That's the other big piece to this. The cost of ownership of a vehicle in cities today is rising significantly. If you look in New York City at some of the parking fees, some people pay over a thousand dollars a month just to be able to park a small vehicle and you get taxed on top of that. If it's an SUV, it's another few hundred dollars. If it's a really sleek sports car, it's another several hundred dollars because you can't double park. People don't like scratches on their fancy sports cars. So, my point is parking is super duper expensive. Imagine now where you don't have to fuel, you don't have to maintain, you don't have to pay taxes, you don't have to register, you don't even need a driver's license if you want to be able to get around. That's pretty cool, that's a lot of time and money and expense and hassle that you don't have to deal with anymore. If these services exist and provide the experiences and opportunities that we think customers want today.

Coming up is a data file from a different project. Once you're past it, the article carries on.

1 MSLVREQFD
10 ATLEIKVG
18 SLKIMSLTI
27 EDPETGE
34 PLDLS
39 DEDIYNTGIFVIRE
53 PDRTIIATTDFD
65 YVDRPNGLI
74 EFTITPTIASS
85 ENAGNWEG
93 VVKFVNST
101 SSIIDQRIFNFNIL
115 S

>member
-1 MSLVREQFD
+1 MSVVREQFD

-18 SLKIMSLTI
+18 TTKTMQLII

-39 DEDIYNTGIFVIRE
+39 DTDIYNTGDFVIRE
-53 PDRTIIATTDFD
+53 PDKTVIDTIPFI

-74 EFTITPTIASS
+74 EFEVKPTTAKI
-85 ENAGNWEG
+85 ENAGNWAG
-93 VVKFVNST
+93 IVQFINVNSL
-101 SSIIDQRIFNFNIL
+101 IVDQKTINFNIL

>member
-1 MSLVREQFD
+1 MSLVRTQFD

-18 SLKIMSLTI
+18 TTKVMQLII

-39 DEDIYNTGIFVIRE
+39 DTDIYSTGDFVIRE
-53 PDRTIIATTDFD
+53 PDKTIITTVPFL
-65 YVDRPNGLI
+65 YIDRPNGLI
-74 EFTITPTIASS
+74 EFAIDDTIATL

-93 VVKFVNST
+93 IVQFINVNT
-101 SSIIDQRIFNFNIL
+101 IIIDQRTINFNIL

Watson: Makes sense. So you have this really deep well of experiences and knowledge and ideas about how to build this product that will eventually ship. You also have the role of CEO and there's just nature by nature, some business-oriented goals, recruiting operations, things that come along with that position on a day to day, week to week basis. What does your work look like in terms of building the team, building the technology, and other oriented tasks around your role to Argo?
Brian Salesky: One of the things you said there is really important, which is building the team. This isn't about me or any one person. We can't be successful without hiring a great leadership.